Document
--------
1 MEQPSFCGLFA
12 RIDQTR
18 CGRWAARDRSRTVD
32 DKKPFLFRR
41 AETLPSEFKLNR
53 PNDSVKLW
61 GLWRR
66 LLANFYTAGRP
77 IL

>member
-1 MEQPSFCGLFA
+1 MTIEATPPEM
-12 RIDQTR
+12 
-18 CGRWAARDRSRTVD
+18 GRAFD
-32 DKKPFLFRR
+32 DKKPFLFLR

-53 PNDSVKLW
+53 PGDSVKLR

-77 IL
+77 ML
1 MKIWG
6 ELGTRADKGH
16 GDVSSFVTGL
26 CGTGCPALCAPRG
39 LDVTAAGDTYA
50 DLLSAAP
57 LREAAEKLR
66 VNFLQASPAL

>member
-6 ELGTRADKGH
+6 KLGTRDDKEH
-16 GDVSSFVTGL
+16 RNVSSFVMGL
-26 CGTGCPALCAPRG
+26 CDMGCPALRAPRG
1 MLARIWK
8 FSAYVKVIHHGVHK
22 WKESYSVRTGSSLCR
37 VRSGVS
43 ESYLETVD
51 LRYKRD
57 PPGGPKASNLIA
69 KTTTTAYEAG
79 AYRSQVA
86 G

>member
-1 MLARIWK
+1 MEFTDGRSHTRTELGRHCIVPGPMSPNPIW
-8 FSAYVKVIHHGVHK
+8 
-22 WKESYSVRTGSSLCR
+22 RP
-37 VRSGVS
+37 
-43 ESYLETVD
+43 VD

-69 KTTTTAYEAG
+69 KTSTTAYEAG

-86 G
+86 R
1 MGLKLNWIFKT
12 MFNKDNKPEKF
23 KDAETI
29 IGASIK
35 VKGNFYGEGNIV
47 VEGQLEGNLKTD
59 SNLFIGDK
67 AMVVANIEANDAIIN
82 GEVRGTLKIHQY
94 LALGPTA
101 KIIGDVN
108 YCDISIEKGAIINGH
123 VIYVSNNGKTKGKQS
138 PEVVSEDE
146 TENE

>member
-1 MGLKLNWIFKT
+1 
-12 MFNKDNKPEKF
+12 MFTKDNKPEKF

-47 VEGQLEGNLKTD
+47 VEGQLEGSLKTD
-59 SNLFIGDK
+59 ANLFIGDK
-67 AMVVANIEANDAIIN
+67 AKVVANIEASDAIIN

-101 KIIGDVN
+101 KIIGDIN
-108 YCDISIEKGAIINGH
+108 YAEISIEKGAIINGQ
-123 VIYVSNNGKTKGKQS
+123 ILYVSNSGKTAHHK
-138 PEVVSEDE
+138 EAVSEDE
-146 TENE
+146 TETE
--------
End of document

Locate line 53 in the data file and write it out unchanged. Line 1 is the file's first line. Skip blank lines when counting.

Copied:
-22 WKESYSVRTGSSLCR